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Should you opt for fixed-rate bonds or a fixed deposit accounts?

by , 15 May 2015

If you're saving up for a specific goal or don't need access to some of your cash for a while, what are your options when it comes to low-risk investments?

You could opt to put your cash in the bank in a fixed deposit account or you could buy RSA Retail Savings Bonds.

So which is the better option for you?

Read on to find out…

What are RSA Retail Savings Bonds?

RSA Retail Savings Bonds are bonds you can buy into directly from the government. You can buy them from as little as R1,000.

There are two options available: Fixed-interest and inflation-linked.

If you decide to buy fixed-interest bonds, at the moment you can earn the following interest over one, three and five years…

  • Two years: 7.25%;
  • Three years: 7.75%; and
  • Five years: 8.00%.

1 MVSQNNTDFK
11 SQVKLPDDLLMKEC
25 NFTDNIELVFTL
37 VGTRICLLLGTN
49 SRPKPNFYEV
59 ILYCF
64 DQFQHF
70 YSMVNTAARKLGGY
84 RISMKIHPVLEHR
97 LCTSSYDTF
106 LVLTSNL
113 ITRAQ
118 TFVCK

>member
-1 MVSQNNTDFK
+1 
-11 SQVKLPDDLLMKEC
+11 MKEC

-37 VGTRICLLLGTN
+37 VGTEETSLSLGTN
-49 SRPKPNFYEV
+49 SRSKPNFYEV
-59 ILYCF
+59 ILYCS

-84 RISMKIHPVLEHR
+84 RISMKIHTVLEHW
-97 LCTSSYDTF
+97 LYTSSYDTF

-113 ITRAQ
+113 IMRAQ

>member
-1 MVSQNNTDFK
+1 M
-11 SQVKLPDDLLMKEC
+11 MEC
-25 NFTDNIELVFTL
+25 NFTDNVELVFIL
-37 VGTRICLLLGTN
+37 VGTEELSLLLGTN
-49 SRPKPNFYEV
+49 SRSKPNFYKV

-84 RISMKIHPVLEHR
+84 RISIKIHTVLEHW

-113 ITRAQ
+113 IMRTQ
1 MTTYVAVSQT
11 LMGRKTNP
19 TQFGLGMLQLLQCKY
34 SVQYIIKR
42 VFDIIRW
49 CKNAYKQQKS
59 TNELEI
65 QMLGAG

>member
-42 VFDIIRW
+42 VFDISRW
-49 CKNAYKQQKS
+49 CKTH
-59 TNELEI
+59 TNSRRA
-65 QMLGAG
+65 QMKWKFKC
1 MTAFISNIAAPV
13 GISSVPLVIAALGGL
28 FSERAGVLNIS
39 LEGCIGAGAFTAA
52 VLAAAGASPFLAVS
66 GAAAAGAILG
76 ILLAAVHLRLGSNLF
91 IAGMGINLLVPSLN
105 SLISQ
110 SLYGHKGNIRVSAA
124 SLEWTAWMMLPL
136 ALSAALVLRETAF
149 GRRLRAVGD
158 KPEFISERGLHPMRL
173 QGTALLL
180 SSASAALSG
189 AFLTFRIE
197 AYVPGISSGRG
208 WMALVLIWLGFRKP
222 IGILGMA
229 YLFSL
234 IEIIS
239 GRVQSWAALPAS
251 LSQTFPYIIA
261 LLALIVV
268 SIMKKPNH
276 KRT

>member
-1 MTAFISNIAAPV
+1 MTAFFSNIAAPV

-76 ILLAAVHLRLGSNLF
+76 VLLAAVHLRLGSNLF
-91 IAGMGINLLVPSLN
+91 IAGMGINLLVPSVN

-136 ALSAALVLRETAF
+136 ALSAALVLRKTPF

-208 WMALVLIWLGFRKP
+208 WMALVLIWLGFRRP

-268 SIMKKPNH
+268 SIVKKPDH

At maturity of your bonds, you’ll receive the initial investment amount back. You can opt to reinvest your interest instead of taking the twice yearly payments.

What are fixed-deposit accounts?

Fixed-deposit accounts are accounts that offer you a fixed-interest rate for a set period of time.

Once you put your money into one of these accounts, if you decide you need access to the cash before the end of the term, you’ll pay a penalty.

There is usually a minimum deposit amount of around R10,000.

Which savings option is best?

There are two main considerations to weigh up before committing your cash.

The first consideration is the minimum deposit amount. If you don’t have a large lump sum to put in, RSA Retail Savings Bonds are the best option as you can buy these from R1,000.

The second consideration is the interest rate. From looking at current interest rates offered by the main banks, over two and three year terms, bonds offer the better interest rate. But over a five-year term there are better interest rates available through fixed deposit accounts.

When making a decision over which option is best for your cash, there are three things you need to look at:

  • The amount of cash you plan to put away;
  • The length of time you want to lock your cash away for; and
  • The interest rates on offer.

So there you have it. How to decide whether to put your cash into fixed-rate bonds or a fixed deposit account.

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